A July Government Accountability Office (GAO) report on airport baggage screening notes that the Transportation Security Administration (TSA) bought explosives detection equipment before completing tests needed to establish benchmarks for detection standards. They did so because testing was proving difficult. That meant the equipment would later have to be upgraded to meet the criteria that could not be set until the testing was completed. GAO noted that the overlapping of test and procurement phases “elevated the risk of poor outcomes,” such as having to replace expensive explosives detection equipment shortly after it gets deployed if it can’t be upgraded to meet new standards.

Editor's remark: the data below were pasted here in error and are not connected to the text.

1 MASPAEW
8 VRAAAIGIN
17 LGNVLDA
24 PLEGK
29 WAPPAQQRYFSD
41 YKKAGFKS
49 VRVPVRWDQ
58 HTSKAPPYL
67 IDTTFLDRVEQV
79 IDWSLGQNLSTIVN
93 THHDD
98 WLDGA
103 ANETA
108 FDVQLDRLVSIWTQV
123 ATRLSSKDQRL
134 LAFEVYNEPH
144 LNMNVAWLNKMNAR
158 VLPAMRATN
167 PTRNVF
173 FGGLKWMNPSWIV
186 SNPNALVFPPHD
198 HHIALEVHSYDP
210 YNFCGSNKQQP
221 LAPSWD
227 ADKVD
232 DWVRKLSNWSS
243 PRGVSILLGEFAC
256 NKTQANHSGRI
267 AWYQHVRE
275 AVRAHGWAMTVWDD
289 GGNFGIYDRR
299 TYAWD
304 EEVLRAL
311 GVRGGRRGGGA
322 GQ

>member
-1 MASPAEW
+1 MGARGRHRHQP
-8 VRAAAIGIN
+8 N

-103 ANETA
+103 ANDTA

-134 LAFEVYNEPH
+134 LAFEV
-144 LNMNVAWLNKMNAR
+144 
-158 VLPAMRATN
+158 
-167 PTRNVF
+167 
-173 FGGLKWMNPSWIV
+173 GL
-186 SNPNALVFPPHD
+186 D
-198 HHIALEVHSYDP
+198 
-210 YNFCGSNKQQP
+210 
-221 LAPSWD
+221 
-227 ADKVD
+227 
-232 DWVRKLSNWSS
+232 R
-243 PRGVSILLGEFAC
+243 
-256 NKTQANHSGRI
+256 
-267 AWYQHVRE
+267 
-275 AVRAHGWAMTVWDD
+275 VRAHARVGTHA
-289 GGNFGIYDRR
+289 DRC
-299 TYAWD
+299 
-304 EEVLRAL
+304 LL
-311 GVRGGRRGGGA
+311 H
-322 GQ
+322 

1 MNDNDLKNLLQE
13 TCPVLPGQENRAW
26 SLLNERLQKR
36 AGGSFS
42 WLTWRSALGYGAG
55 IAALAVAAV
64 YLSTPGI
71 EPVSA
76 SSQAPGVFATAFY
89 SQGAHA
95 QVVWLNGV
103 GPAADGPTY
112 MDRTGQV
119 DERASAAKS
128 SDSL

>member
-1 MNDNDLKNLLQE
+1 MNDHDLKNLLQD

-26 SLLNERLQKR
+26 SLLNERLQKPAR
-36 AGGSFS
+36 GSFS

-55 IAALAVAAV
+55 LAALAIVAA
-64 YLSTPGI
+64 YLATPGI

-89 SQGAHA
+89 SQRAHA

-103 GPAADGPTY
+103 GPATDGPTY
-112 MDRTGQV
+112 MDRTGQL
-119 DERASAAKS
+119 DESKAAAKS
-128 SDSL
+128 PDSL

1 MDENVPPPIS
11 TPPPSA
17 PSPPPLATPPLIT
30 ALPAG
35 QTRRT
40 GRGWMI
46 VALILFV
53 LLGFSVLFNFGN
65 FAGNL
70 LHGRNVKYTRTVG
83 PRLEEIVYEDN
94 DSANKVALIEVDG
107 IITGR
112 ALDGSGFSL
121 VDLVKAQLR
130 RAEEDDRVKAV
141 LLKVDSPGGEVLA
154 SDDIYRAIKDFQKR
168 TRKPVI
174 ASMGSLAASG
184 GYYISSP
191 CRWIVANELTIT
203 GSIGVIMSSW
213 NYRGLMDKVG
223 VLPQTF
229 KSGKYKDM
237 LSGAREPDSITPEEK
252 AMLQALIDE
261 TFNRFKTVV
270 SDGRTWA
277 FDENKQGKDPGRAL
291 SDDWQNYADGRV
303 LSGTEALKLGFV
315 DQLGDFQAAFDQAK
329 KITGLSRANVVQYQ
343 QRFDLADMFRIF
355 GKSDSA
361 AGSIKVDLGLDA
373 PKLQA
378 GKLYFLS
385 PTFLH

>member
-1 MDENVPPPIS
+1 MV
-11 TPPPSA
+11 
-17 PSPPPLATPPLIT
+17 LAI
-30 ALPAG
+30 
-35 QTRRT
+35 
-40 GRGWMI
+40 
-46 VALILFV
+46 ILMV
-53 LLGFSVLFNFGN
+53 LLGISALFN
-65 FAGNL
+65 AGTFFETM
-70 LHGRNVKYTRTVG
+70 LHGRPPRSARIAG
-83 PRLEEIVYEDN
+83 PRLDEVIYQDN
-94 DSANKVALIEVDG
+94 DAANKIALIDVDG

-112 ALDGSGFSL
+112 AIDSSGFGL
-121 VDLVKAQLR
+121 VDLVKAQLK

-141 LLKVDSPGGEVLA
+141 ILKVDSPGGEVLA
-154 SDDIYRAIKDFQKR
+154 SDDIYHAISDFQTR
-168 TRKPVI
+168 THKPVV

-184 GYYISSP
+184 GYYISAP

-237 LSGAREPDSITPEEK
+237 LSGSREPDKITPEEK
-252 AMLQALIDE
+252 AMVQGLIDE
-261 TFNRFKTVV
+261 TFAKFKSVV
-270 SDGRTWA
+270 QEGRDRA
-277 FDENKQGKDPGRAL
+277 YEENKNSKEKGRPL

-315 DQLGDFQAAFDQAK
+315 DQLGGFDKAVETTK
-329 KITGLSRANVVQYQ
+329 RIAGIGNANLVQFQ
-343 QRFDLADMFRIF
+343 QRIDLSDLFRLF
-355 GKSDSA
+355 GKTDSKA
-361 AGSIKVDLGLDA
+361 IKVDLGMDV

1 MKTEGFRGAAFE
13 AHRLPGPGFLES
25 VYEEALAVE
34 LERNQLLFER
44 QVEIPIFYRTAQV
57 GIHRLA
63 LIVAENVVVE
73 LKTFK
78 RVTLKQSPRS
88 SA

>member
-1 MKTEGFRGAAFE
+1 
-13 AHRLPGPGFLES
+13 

TSA has agreed not to do that in the future. It’s not hard to imagine, however, that the agency will be criticized for not moving faster to the procurement phase the next time the GAO drops by or Congress holds a hearing.
This tiny chapter in the story of how the U.S. government has handled security since 9-11 exemplifies much of what plagues our policies. As RAND’s Brian Jackson put it in his chapter of The Long Shadow of 9/11: America’s Response to Terrorism, “The insistence on immediate action, compounded by the demand for very high levels of detection and prevention, meant that expectations could not be satisfied by any realistic homeland security policies.”
(To continue reading "Complacency May Be the Real Enemy," from the September 2011 issue of Security Management, please click here)